Fiddle: Greenbrier Valley Fiddle traditions & Bowing Techniques (Beginning) – Annie Stroud

What makes regional fiddle styles stand out? It is not just the notes themselves, but the combination of phrasing and nuance within the bowing that brings tunes to life. In this workshop, we will take a close look at old-time fiddle bowing patterns and learn some key bowing techniques within the context of Greenbrier Valley fiddling traditions. The goal of this workshop is to lay a foundation that participants can continue to build on as they increase their skills over the years to come. All tunes will be taught by ear and demonstration, and an audio (and / or video) recording device is encouraged. Participants are expected to arrive with a fiddle and a willingness to learn. Depending on the class size and participant skill level, we may spend some time on fiddle basics, tuning, care, and maintenance. Please feel free to reach out with any questions to anne.l.stroud@gmail.com.

Annie Stroud

Originally from Greenbrier County, West Virginia, Annie grew up surrounded by traditional music and dance.  She got her first taste of old-time and Irish music traditions from Suite Contra Band, the Lewisburg dance band her parents played in throughout her childhood.   Though trained classically starting at age 9, she fell in love with old-time music and dance through regional folk festivals (like Augusta!). She played with the Seaside Farmers in Homer, Alaska, and after returning to West Virginia formed The Allegheny Hellbenders which continues to play square dances and shows around WV, Ohio and Pennsylvania.  The Allegheny Hellbenders will be releasing their debut album later this year. In 2018, Annie had the opportunity to spend a year with Doug Van Gundy as a WV Folklife Apprentice focusing on the fiddle tunes and styles of West Virginia’s Greenbrier Valley, specifically the playing and repertoire of Mose Coffman, Lee Hammons, Henry Reed, and the Hammons Family. She currently resides in Charleston, West Virginia with her two border collies, Red and Ira. 

Fiddle (Intermediate) – Dave Bing

This class will be exploring the use of different bowing patterns and left hand techniques used to gain tone, rhythm, and to accent the beat of old-time fiddling. We will be learning tunes from the region and using these tunes to experiment with different rhythms and embelishments that have been passed down by traditional fiddlers. The class will be taught by ear so bringing a recording device is highly recommended.

Dave Bing

Dave Bing’s first Augusta experience was in 1983 when he and his brothers performed in concert for Old-Time Week. Two years later, he began teaching beginning fiddle and has taught every year since, developing his style of teaching to include all aspects of West Virginia fiddling. Dave began playing guitar at five years old, banjo in his mid-teens, and fiddle soon after. He was lucky to learn from several old-time fiddlers who had different styles, and he incorporated them into what has become his own style of fiddling. Dave has performed and taught old-time fiddle and banjo internationally with annual workshops in Spain and England. His style of teaching focuses on the rhythmic bowing techniques, different left hand methods, dynamics, and timing that make an old-time fiddle tune more appealing to listen to and more fun to play. In addition to teaching, Dave currently plays and performs with the trio High Ridge Ramblers. He now lives in Roane County, West Virginia, with his wife. He plays on his tractor on their farm, plays and teaches old-time West Virginia music, and builds violins.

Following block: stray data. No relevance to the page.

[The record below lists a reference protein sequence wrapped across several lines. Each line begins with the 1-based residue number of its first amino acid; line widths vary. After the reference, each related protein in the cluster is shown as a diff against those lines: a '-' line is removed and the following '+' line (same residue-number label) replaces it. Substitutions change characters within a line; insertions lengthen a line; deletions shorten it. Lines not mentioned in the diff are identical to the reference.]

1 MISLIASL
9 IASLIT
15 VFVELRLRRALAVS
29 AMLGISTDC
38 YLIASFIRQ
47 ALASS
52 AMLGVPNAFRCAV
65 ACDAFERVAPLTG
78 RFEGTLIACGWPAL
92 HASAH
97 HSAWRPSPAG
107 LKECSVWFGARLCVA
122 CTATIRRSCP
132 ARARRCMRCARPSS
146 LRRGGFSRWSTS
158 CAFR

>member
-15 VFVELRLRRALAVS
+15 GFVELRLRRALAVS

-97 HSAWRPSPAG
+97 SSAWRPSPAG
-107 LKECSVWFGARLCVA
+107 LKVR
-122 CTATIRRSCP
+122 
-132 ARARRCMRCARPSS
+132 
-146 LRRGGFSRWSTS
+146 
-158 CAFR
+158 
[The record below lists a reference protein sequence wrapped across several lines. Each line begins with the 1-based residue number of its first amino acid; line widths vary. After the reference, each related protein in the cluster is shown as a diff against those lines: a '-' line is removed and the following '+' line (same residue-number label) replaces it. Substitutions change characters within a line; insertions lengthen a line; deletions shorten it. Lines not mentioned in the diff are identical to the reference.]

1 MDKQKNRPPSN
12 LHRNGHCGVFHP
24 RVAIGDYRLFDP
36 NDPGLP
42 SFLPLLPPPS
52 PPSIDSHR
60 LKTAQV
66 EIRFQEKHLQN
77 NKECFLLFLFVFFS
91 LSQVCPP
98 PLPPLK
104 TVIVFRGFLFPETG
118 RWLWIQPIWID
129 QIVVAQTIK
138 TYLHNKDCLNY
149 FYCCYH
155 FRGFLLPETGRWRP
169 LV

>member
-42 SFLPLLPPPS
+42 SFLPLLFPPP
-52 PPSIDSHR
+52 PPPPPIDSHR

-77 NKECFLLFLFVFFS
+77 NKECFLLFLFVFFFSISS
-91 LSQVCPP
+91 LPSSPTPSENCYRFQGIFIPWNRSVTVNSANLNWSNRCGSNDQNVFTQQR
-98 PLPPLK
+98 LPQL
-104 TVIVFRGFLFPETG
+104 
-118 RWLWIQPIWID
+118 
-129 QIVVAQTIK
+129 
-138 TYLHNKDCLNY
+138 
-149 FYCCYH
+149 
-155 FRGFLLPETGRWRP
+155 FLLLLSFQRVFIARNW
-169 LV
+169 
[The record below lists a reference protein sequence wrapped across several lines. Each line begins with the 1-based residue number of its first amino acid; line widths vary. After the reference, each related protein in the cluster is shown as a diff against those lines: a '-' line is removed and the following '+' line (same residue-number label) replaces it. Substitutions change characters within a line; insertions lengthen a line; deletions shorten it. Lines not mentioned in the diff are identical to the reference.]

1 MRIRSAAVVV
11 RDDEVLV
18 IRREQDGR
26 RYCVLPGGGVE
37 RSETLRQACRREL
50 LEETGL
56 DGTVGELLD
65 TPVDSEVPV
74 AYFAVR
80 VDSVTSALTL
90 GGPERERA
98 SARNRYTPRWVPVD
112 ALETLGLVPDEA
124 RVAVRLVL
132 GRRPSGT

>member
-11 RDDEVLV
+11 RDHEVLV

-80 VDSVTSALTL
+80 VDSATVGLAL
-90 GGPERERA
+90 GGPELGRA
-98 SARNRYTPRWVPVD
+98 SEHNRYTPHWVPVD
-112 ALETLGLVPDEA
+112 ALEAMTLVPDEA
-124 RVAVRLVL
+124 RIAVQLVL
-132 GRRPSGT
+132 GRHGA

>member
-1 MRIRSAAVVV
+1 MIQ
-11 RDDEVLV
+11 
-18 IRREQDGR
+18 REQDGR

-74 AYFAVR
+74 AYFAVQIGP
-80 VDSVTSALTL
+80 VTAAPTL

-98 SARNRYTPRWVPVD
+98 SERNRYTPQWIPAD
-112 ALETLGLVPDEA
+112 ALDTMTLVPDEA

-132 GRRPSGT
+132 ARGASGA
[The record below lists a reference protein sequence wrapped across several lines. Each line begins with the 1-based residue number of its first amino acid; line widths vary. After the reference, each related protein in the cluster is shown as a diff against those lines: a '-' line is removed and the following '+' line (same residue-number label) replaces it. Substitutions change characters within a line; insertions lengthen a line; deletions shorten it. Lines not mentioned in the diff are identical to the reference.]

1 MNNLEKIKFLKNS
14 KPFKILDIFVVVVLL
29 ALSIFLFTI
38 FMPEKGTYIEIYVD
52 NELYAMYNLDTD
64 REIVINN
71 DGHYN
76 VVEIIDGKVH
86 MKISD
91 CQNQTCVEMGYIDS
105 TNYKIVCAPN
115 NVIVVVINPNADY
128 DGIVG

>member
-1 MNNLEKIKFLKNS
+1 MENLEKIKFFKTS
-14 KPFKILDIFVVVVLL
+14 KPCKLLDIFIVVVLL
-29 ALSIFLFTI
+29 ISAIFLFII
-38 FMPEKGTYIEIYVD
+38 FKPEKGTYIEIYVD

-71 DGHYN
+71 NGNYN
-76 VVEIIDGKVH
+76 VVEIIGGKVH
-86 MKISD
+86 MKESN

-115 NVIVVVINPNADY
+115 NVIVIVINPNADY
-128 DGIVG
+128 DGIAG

Fiddle (Advanced) – Rachel Eddy

Class description coming soon!

Rachel Eddy

Rachel Eddy is a native of West Virginia who grew up in a musical family steeped in the traditions of Appalachian music and dance. Now based in Washington, D.C., Rachel is known throughout the world as both a dynamic, emotionally powerful performer and an engaging, thoughtful teacher. Rachel’s soulful singing and multi-instrumental finesse—including fiddle, banjo, guitar, and mandolin—may be heard on numerous solo and collaborative recordings as well as at dances and jam sessions, where Rachel is dedicated to fostering community and sharing a love of music with others.

Rachel’s performances, workshops, and festival appearances have featured both a creative range as a soloist and an energetic engagement with fellow musicians part of various ensembles, including the Ken and Brad Kolodner Quartet, the Early Mays, and a European tour with Uncle Earl. Rachel has shared a passion for music at the Alabama Folk School, Augusta Heritage Center, Common Ground, Kauffman Kamp, Nashville Fiddle and Banjo Camp, Sore Fingers, and many others. While living in Sweden from 2008-14, Rachel invigorated the Swedish old-time scene and inspired dozens of people to take up Appalachian music and dance. Always up for new artistic challenges, Rachel is collaborating on the soundscape for, and performing in, the Indiana Repertory Theatre’s 2019 performance of Amber Waves.

Guitar (Advanced Beginning to Advanced) – Rory Mullennex

Class description coming soon!

Teacher name

As the son of a West Virginia old-time musician, Rory was surrounded from birth by West Virginia old-time music and musicians.  He learned to play guitar from his father and grew up playing with and learning from West Virginia musicians during home visits and at festivals across the state.  Rory’s guitar playing, especially his chords selections, were heavily influenced by these opportunities and by West Virginia bands such as the Bing Brothers and Gandydancer.

Currently living across the state line on a farm in Giles County, Virginia, Rory plays frequently with various regional musicians and bands for performances and square dances, and helps lead learning jams in surrounding communities.  He attends fiddlers’ conventions throughout the central Appalachians and Blue Ridge Mountains, and is a sought after rhythm guitarist for band and individual instrument competitions.

Click here to see the Dance workshops offered this week!

Click here to see Arts, Craft & Folklore workshops offered this week!

Click here to see the Folk Arts for Kids! workshops offered this week!

Click here to see all  mini courses offered this week!